The end of the South Sudanese Civil War was declared in 2005. Sudan's government signed a peace treaty with what is now South Sudan, ending one of Africa's longest and deadliest civil wars.
According to the Comprehensive Peace Agreement, a referendum was scheduled to be held after a 6-year transitional period, to determine if Southern Sudan would gain its independence.
Nearly 99 percent of the people voted, "yes."
In July 2011, the Republic of South Sudan celebrated its birth and became the youngest country in the world. The same day, the former Sudanese First Vice President and Southern Government President Salva Kiir signed the transitional constitution and was sworn in as the president of South Sudan.
But that peace was brief. The fighting started again when the power dispute escalated between President Salva Kiir and Vice President Riek Machar.
In 2013, Kiir, the leader of the Dinka tribe, sacked Riek Machar who was the leader of the Nuer tribe, which led to bloody and violent clashes between the tribal militias.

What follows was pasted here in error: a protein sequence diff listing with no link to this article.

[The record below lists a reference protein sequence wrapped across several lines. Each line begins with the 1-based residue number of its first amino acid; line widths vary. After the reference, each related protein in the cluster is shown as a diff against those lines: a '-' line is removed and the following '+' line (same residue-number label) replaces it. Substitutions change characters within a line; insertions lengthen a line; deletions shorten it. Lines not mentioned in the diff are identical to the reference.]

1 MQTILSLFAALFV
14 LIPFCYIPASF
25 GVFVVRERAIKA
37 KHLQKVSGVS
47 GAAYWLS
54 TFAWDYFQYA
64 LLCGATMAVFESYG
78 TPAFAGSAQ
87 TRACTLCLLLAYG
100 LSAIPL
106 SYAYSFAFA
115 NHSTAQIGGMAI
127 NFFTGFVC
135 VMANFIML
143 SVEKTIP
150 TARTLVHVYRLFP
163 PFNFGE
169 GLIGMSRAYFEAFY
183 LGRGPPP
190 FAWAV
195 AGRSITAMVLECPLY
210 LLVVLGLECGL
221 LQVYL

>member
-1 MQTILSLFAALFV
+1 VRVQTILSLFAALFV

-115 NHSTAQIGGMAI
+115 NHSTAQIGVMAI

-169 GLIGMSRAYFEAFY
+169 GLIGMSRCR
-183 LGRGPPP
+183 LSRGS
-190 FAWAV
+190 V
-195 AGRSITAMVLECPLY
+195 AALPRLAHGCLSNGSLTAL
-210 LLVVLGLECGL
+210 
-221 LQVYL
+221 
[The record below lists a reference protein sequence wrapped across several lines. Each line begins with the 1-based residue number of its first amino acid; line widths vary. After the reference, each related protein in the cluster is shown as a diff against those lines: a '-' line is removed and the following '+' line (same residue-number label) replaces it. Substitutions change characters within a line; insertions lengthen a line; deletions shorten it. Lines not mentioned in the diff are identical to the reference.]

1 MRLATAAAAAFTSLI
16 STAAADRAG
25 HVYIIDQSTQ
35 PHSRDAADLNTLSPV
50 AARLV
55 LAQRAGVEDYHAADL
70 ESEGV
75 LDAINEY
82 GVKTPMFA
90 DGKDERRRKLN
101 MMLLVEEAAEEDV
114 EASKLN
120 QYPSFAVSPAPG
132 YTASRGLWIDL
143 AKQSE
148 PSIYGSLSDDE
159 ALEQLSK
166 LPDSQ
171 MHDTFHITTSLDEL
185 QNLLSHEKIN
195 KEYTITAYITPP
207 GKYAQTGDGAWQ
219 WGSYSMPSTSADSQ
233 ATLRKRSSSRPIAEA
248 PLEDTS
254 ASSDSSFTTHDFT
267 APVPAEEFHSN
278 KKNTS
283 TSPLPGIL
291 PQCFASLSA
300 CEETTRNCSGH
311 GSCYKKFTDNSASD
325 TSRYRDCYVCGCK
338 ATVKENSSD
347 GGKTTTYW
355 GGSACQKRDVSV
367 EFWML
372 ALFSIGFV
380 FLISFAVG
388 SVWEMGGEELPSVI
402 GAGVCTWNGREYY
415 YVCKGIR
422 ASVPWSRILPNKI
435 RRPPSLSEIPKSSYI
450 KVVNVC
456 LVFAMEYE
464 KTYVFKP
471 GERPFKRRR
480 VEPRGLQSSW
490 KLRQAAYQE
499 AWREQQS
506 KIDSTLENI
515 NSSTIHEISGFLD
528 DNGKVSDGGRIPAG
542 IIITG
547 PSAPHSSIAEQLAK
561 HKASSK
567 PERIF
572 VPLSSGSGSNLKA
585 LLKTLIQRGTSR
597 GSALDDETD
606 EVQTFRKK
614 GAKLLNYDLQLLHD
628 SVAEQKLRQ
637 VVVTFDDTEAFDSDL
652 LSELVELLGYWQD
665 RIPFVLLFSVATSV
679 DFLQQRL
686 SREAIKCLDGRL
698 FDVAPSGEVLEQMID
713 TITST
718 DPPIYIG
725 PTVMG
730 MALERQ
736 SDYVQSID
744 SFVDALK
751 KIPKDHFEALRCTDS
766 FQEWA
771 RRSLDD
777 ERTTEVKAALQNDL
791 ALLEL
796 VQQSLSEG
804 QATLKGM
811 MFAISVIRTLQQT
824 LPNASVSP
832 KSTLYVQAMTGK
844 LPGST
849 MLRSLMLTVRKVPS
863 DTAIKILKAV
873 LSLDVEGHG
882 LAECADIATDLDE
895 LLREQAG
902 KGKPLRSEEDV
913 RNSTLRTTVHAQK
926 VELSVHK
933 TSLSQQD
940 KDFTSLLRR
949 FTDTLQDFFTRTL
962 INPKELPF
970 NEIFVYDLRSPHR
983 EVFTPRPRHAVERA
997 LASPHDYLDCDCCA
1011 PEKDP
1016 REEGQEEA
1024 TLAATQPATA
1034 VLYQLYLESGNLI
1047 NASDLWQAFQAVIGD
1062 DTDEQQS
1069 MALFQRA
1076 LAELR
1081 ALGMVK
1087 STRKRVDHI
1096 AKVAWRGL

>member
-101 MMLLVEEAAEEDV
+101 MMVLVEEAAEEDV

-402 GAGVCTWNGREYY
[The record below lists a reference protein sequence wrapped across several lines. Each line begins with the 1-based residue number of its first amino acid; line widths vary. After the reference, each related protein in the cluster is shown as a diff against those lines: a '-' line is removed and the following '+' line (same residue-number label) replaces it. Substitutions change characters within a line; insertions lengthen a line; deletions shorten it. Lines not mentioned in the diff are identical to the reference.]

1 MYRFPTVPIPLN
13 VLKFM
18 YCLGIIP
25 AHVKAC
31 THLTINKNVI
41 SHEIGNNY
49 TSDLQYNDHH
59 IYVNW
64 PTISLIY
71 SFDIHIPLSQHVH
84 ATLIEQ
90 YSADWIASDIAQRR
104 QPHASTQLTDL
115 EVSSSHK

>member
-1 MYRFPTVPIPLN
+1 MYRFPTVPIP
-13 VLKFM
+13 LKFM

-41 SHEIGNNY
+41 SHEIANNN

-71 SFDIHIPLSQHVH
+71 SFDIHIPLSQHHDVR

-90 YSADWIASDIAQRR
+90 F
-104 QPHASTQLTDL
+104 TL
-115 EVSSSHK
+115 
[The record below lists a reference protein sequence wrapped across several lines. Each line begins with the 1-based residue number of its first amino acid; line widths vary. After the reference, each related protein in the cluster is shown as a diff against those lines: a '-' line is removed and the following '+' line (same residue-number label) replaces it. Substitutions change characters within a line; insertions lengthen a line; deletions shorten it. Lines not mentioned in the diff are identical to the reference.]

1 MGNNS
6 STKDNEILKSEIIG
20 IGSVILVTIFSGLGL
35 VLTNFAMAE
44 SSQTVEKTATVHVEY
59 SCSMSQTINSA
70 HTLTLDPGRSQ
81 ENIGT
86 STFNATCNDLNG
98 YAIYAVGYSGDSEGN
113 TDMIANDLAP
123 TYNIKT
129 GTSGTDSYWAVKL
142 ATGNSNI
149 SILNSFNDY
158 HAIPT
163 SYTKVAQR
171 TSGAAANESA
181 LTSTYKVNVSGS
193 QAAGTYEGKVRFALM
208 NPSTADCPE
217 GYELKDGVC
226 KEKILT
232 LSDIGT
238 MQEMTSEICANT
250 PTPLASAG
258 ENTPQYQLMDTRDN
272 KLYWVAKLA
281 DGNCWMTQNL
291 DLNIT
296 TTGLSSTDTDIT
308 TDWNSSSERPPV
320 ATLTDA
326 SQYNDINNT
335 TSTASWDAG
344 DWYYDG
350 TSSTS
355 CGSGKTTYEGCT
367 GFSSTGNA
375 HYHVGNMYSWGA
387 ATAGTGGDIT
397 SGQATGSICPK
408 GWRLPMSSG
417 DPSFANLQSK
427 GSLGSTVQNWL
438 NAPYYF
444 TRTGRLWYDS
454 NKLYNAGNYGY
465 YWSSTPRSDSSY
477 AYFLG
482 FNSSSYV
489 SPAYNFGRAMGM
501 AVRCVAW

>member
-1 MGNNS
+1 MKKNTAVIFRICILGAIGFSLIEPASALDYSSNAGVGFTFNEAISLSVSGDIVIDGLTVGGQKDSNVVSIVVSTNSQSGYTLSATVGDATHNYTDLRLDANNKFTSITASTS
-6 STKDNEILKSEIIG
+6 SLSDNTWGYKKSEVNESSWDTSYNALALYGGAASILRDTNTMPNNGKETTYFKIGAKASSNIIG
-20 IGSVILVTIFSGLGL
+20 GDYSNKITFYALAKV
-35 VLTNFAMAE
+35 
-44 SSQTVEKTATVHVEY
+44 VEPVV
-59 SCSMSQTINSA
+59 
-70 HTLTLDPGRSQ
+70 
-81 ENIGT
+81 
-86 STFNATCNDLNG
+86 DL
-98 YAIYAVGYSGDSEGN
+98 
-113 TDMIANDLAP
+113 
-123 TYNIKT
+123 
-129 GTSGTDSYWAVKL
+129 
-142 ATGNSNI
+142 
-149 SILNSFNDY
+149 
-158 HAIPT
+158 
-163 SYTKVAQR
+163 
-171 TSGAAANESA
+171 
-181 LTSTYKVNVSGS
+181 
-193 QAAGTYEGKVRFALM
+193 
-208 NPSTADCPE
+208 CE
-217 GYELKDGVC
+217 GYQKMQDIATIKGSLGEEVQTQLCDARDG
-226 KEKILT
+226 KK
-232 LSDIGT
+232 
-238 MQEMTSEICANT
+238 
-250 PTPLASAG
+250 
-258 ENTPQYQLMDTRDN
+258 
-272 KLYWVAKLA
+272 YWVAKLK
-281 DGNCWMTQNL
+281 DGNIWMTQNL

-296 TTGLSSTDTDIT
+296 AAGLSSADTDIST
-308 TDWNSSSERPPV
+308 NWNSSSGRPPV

Nearly five years of fighting resulted in more than 50,000 deaths and one-quarter of the population displaced. The economy, which depends heavily on crude oil production, was ruined.
A peace agreement was signed in September last year. It called for an immediate ceasefire. Riek Machar was brought back as vice president, after being in exile since 2013. And the UN called the signing as "positive and significant progress."
But problems remain, especially in trust.
There has been a letup in the violence since the peace agreement was signed. But it remains to be seen whether it will last, or whether it was just a brief, glorious moment while the Dinkas and the Nuers were reloading.
سایت تابناک از انتشار نظرات حاوی توهین و افترا و نوشته شده با حروف لاتین (فینگیلیش) معذور است.